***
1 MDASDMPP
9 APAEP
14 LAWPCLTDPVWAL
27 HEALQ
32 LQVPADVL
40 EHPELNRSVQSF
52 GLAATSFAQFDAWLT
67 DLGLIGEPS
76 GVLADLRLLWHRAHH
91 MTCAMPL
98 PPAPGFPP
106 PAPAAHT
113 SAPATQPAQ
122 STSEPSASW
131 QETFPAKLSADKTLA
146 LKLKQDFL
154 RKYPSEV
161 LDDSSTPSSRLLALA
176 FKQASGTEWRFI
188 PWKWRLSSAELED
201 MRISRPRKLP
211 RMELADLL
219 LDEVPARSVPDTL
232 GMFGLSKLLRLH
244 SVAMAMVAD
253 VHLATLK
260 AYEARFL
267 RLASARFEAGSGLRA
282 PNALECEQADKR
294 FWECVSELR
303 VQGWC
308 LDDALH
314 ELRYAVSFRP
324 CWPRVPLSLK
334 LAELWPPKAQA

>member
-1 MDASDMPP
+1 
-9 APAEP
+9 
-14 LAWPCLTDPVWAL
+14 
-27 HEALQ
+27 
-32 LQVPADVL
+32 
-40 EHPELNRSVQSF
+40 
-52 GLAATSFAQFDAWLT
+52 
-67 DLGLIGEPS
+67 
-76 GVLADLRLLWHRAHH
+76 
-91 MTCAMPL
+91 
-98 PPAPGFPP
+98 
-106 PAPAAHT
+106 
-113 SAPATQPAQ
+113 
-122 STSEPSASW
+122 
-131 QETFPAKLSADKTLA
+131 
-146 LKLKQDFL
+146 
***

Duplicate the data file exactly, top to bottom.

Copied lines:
1 MDASDMPP
9 APAEP
14 LAWPCLTDPVWAL
27 HEALQ
32 LQVPADVL
40 EHPELNRSVQSF
52 GLAATSFAQFDAWLT
67 DLGLIGEPS
76 GVLADLRLLWHRAHH
91 MTCAMPL
98 PPAPGFPP
106 PAPAAHT
113 SAPATQPAQ
122 STSEPSASW
131 QETFPAKLSADKTLA
146 LKLKQDFL
154 RKYPSEV
161 LDDSSTPSSRLLALA
176 FKQASGTEWRFI
188 PWKWRLSSAELED
201 MRISRPRKLP
211 RMELADLL
219 LDEVPARSVPDTL
232 GMFGLSKLLRLH
244 SVAMAMVAD
253 VHLATLK
260 AYEARFL
267 RLASARFEAGSGLRA
282 PNALECEQADKR
294 FWECVSELR
303 VQGWC
308 LDDALH
314 ELRYAVSFRP
324 CWPRVPLSLK
334 LAELWPPKAQA

>member
-1 MDASDMPP
+1 
-9 APAEP
+9 
-14 LAWPCLTDPVWAL
+14 
-27 HEALQ
+27 
-32 LQVPADVL
+32 
-40 EHPELNRSVQSF
+40 
-52 GLAATSFAQFDAWLT
+52 
-67 DLGLIGEPS
+67 
-76 GVLADLRLLWHRAHH
+76 
-91 MTCAMPL
+91 
-98 PPAPGFPP
+98 
-106 PAPAAHT
+106 
-113 SAPATQPAQ
+113 
-122 STSEPSASW
+122 
-131 QETFPAKLSADKTLA
+131 
-146 LKLKQDFL
+146 